Rules for avoiding problems so common in horses
All horses are at risk of gastrointestinal problems with colic being the most common. No horse is free from such problems, not even those that live in natural and healthy conditions out at grass.
However, in certain situations these problems are more frequent for reasons that can be traced back to these predispositions:
- Individual ones: there are horses with a predisposition linked, for example, to adhesions of the digestive tract, ligament laxity or particular anatomical factors that make the work of the intestine more complex.
- Acquired: linked, for example, to the presence of parasites or presence of intestinal tumours such as strangulating lipomas.
- Management-linked: these certainly include mistakes made in feeding horses or a lack of respect for some of the needs for wellbeing such as the freedom to move, socialise and graze continuously.
- Stress-linked: competitions, transport, long or unsuitable training sessions are just a few of the stressful factors that can expose horses to colic.
The last two conditions are above all the most frequent ones and the ones on which for better or for worse we can act quickly. A sudden change in routine can have very serious effects on intestinal health.
The intestine is a sensitive ecosystem because micro-organisms are very fragile and delicate. They make up the microbiome, i.e. the group of microbes that live in symbiosis with their host. These billions of micro-organisms are different and unique to each animal and work constantly to ensure a correct balance that not only leads to the extraction and digestion of nutrients, but also controls the immune response and metabolism in general and therefore the individual horse’s health.
The intestinal microbiome and the immune system communicate in synergy, helping the body to remain healthy.
Health is also the result of intestinal balance: excellent digestion consists in the correct micro-organisms and involves fewer problems, mental balance and good immunity.
Horses could not survive without the microbiome. Nutrition is essential in caring for the microbiome and supporting the immune system.
The microbiome must be well-nourished: in fact, it can only work when horses are fed a diet ideally rich in top quality fibre.
Good quality fodder is at the basis of intestinal activity. It must be provided in suitable amounts and distributed often in small quantities so that horses do not spend too much time without eating.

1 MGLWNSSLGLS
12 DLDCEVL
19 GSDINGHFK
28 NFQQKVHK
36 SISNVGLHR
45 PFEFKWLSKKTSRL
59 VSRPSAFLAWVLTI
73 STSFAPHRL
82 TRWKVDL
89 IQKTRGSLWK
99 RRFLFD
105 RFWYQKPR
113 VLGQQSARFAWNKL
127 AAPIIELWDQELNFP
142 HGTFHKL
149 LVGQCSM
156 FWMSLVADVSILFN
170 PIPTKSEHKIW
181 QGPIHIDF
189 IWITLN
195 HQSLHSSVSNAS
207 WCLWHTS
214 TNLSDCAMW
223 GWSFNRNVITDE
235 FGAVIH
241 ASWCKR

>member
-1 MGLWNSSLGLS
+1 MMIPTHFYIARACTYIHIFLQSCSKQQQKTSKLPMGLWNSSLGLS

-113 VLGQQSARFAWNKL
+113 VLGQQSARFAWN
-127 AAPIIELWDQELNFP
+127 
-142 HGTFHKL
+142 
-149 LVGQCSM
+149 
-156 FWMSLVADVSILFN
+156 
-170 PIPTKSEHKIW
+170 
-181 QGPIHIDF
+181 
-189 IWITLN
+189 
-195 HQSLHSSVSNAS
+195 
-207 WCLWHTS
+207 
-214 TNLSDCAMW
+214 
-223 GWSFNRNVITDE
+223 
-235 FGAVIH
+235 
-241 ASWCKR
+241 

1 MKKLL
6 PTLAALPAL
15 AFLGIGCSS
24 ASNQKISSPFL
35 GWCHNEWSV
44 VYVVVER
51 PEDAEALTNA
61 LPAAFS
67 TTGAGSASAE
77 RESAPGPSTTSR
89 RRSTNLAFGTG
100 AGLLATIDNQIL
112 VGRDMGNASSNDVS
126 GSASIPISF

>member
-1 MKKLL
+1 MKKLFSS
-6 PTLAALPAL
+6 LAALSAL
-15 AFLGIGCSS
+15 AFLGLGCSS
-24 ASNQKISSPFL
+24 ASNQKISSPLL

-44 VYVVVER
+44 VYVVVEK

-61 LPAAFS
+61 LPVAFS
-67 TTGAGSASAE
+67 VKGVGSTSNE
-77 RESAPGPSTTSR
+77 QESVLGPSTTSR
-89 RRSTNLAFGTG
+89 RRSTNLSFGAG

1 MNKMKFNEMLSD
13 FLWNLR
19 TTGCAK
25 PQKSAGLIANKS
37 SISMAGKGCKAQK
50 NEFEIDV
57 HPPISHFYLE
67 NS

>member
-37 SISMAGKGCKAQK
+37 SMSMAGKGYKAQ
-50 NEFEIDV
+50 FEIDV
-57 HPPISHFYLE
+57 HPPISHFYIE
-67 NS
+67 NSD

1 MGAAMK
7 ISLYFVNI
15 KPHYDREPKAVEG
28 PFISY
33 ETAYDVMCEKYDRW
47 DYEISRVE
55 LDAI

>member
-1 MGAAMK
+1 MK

Choosing quality feed is also essential, but this is often not enough. In order to deal better with the various daily changes arising from sports activiy, but even from simple changes of season and stable routine, horses require support for the health of their intestines.
The use of specific supplements based on prebiotics and probiotics can make all the difference.
Adding probiotics can be beneficial in counteracting hyperacidity of the intestine. Their action is enhanced when they are added to the diet at the same time. Probiotics are coupled with prebiotics, which favour the growth of good microorganisms at the expense of harmful ones. Furthermore, supplements may contain postbiotics, i.e. products obtained from bacterial fermentation, which are raw materials rich in bioactive substances.
Rules for intestinal health
- Quality fodder: healthy and nourishing hay. In some cases it is all right to choose haylage. It is important not to change types of fodder too quickly.
- Feed: choose feed specifically made for your horse’s needs. Avoid too many starch concentrates. In general 1kg of cereal per meal three times a day is well tolerated by all horses, but some require smaller amounts.
- Good energy: choose feeds that provide slow-release energy such as fibre and fat. The right mix of energy sources helps reduce risks associated with over-concentrated diets and allows greater energy sources for different exercising conditions.
- A little and often: don’t leave horses without food for too long.
- Do not suddenly change feed or fodder.
- Only use top quality raw materials.
- Use supplements to help the intestines work allowing the microbiome to remain balanced.
When the intestine microbiome is altered the horse is not relaxed. Some studies have in fact explained that there is a relationship between the intestinal microbiome and high levels of physical and mental stress. Stereotypes and aggressiveness, horses that find it hard to be relaxed, present variations in the microbiome’s balance, confirming the existence of microbiome-intestines-brain axis.